The 40-mm made its first appearance as aircraft armament in this war on the Russian IL-2, the single-seater, single-engined attack plane famed as the Sturmovik. This is one of four planes developed by the Russians for their own special variety of anti-panzer operations, a combination of low-level attack and dive-bombing which they call "storm flying." There are apparently two versions of the Sturmovik, only one of which is armed with cannon. It is a relatively slow plane, but reports credit it with extremely heavy armor. The Germans have acknowledged pumping huge quantities of bullets into attacking Sturmoviks without bringing them down or even setting an engine afire.
Earlier versions of the Sturmovik had two wing-mounted 32-mm cannon, less powerful but still extremely effective weapons for an attack aircraft. These planes as well as the British Hurricanes are reported using a new type rocket bomb, of which very little has been said. The effectiveness of the Sturmoviks and other Russian anti-tank planes is reflected in the reported destruction of 615 German tanks by Red air force flyers within a period of several weeks. Tass, the official Russian news agency, said the Sturmoviks accounted for "several hundred" of these.
The Douglas A-20 Havoc, known to the British as the Boston III, is a general purpose attack plane, similar to the Britain's fast, heavily armed Bristol Beaufighter, but both of these were employed (with Hurribombers and Kittibombers), against tanks as well as other ground weapons and operations in the brilliant campaign in which Gen Sir Bernard L Montgomery drove Marshall Erwin Rommel's Afrika Korps from El Alamein to the trap of Tunisia.
Air Vice Marshal Sir Arthur Coningham, RAF commander in the Middle East, praised the Boston highly during that campaign. "Those Bostons," said he, "are lethal. Rommel does not like them and we are dosing the Germans heavily with them right around the clock. They do more damage than dive-bombing, and Rommel does not get our Bostons, while we get his Stukas."
Both the Airacobra and the Lightning have been employed against tanks, particularly in Tunisia, although the Lightning performs more effectively at the extremely high altitudes for which it was designed. The Airacobra is an excellent anti-tank plane and has proved itself not only in Tunisia but also on the Russian front, where the Red Army flyers like it heartily.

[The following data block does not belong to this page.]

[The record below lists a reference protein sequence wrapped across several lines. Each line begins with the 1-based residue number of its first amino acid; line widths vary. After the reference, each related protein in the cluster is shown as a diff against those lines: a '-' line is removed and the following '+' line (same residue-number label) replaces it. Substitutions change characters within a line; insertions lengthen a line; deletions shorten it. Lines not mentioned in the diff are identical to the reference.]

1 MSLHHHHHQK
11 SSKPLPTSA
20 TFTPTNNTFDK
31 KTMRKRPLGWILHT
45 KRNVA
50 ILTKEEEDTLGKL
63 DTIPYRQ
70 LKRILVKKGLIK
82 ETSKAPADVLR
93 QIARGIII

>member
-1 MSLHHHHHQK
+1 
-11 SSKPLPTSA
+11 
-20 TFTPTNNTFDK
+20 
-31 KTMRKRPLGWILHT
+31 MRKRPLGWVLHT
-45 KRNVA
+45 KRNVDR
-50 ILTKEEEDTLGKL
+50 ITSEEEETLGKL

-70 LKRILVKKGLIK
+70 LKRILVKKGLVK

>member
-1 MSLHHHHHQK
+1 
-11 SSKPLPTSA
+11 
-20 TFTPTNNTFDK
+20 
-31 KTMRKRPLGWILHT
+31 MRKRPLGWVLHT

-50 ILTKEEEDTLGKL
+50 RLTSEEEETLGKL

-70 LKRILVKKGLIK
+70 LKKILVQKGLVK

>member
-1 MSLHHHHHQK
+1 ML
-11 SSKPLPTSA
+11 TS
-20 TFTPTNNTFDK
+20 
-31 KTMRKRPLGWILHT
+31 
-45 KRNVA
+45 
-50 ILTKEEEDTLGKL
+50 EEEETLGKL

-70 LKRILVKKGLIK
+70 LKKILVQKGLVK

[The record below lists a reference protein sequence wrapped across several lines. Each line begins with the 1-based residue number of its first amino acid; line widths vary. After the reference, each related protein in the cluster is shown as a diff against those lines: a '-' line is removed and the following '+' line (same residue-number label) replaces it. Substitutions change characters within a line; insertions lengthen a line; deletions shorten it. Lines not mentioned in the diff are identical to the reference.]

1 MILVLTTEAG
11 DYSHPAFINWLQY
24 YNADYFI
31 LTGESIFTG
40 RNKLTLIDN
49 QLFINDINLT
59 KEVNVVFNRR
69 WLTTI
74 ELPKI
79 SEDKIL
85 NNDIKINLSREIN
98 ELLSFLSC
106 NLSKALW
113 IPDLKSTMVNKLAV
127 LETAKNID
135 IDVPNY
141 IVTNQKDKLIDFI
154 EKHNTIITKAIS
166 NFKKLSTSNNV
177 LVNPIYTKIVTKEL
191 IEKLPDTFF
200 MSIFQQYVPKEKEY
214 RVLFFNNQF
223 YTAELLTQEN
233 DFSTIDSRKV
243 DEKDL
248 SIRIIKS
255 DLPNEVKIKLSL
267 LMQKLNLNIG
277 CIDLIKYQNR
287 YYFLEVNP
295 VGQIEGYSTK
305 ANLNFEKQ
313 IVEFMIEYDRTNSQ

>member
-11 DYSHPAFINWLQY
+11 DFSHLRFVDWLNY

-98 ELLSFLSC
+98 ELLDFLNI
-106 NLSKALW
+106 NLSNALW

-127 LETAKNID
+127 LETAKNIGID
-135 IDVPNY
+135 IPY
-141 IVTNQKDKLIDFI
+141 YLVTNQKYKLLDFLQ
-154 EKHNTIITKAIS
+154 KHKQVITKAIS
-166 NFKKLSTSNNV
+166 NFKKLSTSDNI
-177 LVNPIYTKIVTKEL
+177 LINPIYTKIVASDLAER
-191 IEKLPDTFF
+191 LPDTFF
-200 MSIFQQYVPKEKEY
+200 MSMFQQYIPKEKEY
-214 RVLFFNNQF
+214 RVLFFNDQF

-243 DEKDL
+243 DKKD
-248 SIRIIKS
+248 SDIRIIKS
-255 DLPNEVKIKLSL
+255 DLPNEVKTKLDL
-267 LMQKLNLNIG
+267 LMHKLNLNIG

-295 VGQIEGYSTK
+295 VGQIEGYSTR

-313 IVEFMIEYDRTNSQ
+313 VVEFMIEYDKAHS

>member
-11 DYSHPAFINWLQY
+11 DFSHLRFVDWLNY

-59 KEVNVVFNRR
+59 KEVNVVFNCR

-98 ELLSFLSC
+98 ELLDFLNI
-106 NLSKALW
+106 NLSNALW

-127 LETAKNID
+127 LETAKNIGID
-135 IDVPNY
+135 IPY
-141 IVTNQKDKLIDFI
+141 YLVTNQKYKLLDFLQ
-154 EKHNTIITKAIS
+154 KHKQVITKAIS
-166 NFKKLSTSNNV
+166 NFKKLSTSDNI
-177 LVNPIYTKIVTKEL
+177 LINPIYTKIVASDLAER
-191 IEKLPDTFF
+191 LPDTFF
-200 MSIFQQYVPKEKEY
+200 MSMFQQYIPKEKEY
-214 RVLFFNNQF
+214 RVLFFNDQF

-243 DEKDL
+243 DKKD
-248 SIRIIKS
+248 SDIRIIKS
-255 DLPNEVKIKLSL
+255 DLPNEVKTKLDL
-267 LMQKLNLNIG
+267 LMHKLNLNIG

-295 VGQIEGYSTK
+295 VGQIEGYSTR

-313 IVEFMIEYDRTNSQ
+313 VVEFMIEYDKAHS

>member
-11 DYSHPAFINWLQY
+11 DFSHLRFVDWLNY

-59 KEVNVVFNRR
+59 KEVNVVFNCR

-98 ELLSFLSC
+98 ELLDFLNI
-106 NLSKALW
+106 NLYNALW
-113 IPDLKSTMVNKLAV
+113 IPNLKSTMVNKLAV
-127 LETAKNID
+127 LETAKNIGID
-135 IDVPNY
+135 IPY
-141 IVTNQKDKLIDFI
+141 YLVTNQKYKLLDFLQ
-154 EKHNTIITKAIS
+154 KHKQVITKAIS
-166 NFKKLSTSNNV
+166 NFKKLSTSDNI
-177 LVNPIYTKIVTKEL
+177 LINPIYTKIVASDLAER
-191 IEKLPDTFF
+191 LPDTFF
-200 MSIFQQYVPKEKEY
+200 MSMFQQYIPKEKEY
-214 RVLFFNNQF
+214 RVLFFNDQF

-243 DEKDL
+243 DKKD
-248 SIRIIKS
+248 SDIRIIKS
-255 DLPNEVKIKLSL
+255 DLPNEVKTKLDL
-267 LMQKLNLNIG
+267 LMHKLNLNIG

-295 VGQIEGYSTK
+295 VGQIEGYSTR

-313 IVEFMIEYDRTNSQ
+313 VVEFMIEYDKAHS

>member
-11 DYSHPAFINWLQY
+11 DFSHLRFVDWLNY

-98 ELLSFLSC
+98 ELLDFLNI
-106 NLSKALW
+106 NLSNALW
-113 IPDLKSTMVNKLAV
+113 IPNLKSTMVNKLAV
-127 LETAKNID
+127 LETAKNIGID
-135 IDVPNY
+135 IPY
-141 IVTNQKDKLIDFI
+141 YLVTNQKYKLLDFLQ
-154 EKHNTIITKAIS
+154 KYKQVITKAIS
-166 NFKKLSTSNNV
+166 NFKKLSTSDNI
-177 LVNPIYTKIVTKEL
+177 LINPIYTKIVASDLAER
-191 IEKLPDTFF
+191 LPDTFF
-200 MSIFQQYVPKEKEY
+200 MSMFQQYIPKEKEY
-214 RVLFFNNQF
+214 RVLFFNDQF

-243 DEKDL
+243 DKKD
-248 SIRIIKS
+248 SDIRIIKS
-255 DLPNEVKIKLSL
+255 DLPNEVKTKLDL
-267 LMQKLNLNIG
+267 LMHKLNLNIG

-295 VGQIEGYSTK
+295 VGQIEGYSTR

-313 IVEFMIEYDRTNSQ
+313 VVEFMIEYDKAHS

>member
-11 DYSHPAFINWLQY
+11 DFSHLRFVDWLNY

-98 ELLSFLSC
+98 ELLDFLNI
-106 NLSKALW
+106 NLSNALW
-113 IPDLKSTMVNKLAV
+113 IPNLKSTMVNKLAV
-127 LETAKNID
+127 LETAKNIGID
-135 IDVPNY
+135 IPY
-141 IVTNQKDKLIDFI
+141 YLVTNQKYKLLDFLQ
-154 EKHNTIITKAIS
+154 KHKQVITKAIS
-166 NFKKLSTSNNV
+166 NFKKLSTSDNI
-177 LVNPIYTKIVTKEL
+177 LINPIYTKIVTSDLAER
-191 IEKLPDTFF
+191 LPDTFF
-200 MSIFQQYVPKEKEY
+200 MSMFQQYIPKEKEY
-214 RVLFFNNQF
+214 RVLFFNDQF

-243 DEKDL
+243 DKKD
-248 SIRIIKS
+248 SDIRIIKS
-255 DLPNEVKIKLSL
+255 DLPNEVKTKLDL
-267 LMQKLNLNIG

Most highly specialized tank-busting aircraft now in use by the Allies, however, is Britain's new Hawker Hurricane IID, which got its first news attention at Ksar Rhilane, below the Mareth line, on March 12. There Rommel had sent out 30 tanks in a savage counter-attack designed to stave off the impending successful assault on the line by the 8th Army.
But the Hurricanes, as heavily armed and much faster than the Sturmoviks, roared over the German armor. Protected by fighters, sharing the fight with other low-flying attack planes, they ripped at the enemy throughout the day and destroyed all but nine of his force of tanks. In the first sweep, they knocked out eight vehicles, and in the second, two. Doubling the bid, they rushed at the tanks again, and got 11. Three sweeps and 21 out of 30 tanks were stopped. Just to cap it, the attack planes knocked out seven guns, and in the day's operations sent the enemy troops into a precipitate withdrawal from Ksar Rhilane.
The new Hurricane IID is considered one of the best tank-busters in the air today. Complete data had not been disclosed at this writing in fact, little is known beyond the fact that it does mount two 40-mm cannon (too long to be mounted inside) and therefore streamlined into bolts fixed to the underside of the wing. [The RAF subsequently has announced that each cannon weighs 350 pounds and each shell 2½ pounds.]
Presumably, even larger guns will make their appearance on planes before this war is over. Presumably also, at least some additional protection will be built into newer model tanks. It has always been so with the weapons of war throw a new weapon at the enemy and his necessity will provide the defense. Has the plane doomed the tank to oblivion? Certainly the decisive importance of the tank has declined considerably since the start of the war. The plane, in new tactical uses developed by the Allies, has had its brilliant share in that decline. But to answer the question, it might be more reasonable to say that the tank-busting plane and the tank-destroying self-propelled artillery together have deprived the tank of its mastery.
Again, firepower has overcome defense.
This article was originally published in the July, 1943, issue of Flying including Industrial Aviation magazine, vol 33, no 1, pp 21-23, 128, 130.
The original article includes 6 photos: 2 of P-39s, a P-38, a Hurricane IID, and two of burnt-out Panzers.
Photos credited to Rudy Arnold, British Combine, Acme, Bell; 2 photos not credited.